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LF: Re: Re: [TECH] WOLF, FDK, AFK, etc.

To: [email protected]
Subject: LF: Re: Re: [TECH] WOLF, FDK, AFK, etc.
From: "Stewart Nelson" <[email protected]>
Date: Wed, 18 Apr 2001 18:59:54 +0200
Organization: SC Group
References: <[email protected]> <[email protected]> <[email protected]> <[email protected]> <[email protected]>
Reply-to: [email protected]
Sender: <[email protected]>
Hi Steve and all,

FDK is only similar to
BPSK in terms of a possible way it can be generated.   Its spectrum over a
60 second epoch (the initial character duration for now) looks identical to
a two tone SSB test signal (assuming linear) and bears no resemblance to
BPSK.
That's only because of your choice of parameters.  Consider a BPSK system,
with an XOR gate modulator, which can send one of six messages 'A' through 'F'.
A trivial code might be A=000, B=001, C=010, D=011, E=100, F=101.
Assume that eight repetitions of the message are sent, at 24 bps, so the total
transmission takes 1 second.

For example, 'B' would be sent as 001001001001001001001001.  If hard decisions
are used, we can only 'correct' for three bit errors, and detect four.  If
we received e.g. 101001101101001101101001 (five bits in error) we would
incorrectly copy an 'F'.

Now let's add some error correction by using the following code:
A 000000000000111111111111
B 000000111111000000111111
C 000011110000111100001111
D 000111000111000111000111
E 001100110011001100110011
F 010101010101010101010101

In the new code, every message differs in 12 bits from every other, so copy
is always correct with five or fewer bit errors.  We can now detect
a six bit error, and incorrect copy results only when seven or more bits
are wrong.  Tracking is also improved, because the receiver can expect
that the first bit is always '0' and the last is always '1'.

But, as you have probably already figured out, this is FDK.  The code is:
A +/- 1 Hz
B +/- 2 Hz
C +/- 3 Hz
D +/- 4 Hz
E +/- 6 Hz
F +/- 12 Hz

The spectrum and the performance of both 'systems' are identical, because
it's just two ways of talking about the same thing!  Of course, PSK and FDK
can have parameters that make them look very different.  But, IMO, for a
given data rate and a given bandwidth, the settings that provide the most
robust transmission result in very similar spectra and performance because:

> If [the set of symbols used for FDK is] large, e.g. a pair for each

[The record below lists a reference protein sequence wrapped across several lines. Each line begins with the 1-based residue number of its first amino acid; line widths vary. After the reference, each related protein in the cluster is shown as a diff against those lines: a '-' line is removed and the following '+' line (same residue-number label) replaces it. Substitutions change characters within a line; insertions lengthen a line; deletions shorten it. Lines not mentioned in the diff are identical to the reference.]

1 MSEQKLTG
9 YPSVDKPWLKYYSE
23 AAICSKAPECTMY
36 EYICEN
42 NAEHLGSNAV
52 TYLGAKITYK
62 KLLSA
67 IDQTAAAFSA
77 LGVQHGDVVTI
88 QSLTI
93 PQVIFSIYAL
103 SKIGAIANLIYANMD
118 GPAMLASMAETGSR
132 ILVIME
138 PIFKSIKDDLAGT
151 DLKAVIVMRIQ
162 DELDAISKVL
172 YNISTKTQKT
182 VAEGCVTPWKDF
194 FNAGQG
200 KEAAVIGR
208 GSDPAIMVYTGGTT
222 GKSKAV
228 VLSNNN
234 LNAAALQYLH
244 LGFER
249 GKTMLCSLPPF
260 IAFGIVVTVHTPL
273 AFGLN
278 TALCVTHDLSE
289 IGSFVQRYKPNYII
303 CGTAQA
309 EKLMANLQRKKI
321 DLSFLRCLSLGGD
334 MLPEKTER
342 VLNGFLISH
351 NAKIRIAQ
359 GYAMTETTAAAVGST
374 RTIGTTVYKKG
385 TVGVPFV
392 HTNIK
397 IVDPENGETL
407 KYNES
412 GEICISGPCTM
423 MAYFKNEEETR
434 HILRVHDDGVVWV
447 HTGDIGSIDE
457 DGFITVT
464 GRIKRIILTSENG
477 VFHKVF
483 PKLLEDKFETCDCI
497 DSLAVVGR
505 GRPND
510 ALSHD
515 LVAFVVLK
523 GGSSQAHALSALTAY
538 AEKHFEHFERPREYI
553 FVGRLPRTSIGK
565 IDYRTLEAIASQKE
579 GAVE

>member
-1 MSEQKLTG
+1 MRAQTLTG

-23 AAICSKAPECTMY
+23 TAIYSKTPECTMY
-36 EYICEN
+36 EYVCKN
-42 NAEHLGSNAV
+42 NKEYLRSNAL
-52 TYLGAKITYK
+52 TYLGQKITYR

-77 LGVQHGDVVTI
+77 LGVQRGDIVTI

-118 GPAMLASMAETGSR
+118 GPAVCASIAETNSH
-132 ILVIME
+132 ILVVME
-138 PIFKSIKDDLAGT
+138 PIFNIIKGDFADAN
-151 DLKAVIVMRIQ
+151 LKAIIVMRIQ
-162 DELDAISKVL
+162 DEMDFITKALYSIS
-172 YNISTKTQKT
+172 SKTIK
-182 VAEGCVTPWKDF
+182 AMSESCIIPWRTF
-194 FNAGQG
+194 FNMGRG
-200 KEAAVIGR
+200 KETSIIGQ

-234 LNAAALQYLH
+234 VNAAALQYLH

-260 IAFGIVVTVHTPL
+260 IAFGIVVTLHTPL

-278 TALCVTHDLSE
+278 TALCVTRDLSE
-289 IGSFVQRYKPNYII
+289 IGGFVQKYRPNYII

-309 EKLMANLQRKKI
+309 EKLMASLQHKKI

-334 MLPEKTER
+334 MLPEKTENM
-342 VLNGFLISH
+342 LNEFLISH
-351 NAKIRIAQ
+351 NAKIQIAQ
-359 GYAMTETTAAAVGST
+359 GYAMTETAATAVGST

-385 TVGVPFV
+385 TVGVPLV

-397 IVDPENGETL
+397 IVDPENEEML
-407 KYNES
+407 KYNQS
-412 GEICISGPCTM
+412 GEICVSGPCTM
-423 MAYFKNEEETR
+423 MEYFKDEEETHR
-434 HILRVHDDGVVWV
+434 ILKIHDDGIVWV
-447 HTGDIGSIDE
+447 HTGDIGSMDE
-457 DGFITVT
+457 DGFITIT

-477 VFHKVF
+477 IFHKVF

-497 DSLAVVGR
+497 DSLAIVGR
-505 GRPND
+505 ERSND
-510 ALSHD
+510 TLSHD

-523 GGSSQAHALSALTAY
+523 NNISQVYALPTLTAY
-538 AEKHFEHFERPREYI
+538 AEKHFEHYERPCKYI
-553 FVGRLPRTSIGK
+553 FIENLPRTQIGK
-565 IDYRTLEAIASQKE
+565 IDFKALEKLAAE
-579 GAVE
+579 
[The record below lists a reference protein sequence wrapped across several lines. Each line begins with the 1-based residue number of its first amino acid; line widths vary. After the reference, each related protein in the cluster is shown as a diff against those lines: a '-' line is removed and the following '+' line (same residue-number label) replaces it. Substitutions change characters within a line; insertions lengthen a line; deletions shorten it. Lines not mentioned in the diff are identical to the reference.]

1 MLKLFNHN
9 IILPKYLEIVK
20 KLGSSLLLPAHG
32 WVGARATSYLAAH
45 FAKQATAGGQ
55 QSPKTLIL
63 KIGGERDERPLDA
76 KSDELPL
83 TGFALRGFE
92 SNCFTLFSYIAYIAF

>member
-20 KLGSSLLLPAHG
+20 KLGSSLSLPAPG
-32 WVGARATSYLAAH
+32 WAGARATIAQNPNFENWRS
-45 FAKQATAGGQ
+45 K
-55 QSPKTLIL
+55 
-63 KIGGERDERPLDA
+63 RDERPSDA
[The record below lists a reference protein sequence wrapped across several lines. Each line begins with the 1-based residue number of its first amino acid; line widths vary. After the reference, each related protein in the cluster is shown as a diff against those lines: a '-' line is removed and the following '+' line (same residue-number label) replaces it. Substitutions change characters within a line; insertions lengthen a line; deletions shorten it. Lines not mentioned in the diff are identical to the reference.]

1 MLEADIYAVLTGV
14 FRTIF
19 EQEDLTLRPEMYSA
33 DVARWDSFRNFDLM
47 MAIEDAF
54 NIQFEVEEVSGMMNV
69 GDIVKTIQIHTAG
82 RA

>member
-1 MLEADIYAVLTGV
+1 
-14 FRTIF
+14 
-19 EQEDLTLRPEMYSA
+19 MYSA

> letter of the alphabet, I don't see a
> good way to track the signal when it is very weak.
In most well designed systems, if the signal is strong, there is a direct
relation between signal power and speed: you can accommodate a 3 dB reduction
in Tx power by taking twice as long to send your message.  But once the
time to convey one bit (in the Shannon sense) exceeds the limit imposed by
path and/or equipment stability, the best you can hope for is taking four
times longer for each 3 dB reduction.  Essentially, you must transition from
coherent to noncoherent integration.  QRSS and PUA43 are examples of systems
which can perform well in that region.  In theory, WOLF could also, but time
synchronization of the stations would be required.  Since the present WOLF
has neither a real-time mode, nor a command line parameter to specify a time
offset, it doesn't work.  But that could fairly easily be fixed.

Now, you must realize that if you are using soft decisions with a powerful
ECC and/or with many repetitions of the message, you can get good copy even
when many received symbols are in error.  And, if symbols are chosen from
a large set, good copy is possible when most, perhaps a great majority,
of the received symbols are wrong!  As I understand FDK, whenever the pair
of FFT bins with the highest energy is not those for the symbol actually
sent, the tracking signal for that period is just noise.  If this occurs
a high percentage of the time, signal recovery is impossible.  If you
adjust parameters to tolerate very much of this trouble, the stability
requirements quickly reach the point where AFK would work just as well,
so why not just use AFK?

I am short of time here, so the remaining issues will be answered in
another post.

73,

Stewart KK7KA




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